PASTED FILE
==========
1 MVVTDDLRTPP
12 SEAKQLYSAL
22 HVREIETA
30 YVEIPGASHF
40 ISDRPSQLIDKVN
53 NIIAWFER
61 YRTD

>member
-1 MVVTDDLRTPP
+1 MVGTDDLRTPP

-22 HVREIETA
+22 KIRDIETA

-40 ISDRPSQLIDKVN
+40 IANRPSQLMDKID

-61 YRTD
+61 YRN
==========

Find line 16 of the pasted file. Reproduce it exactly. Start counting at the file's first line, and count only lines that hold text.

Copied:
+61 YRN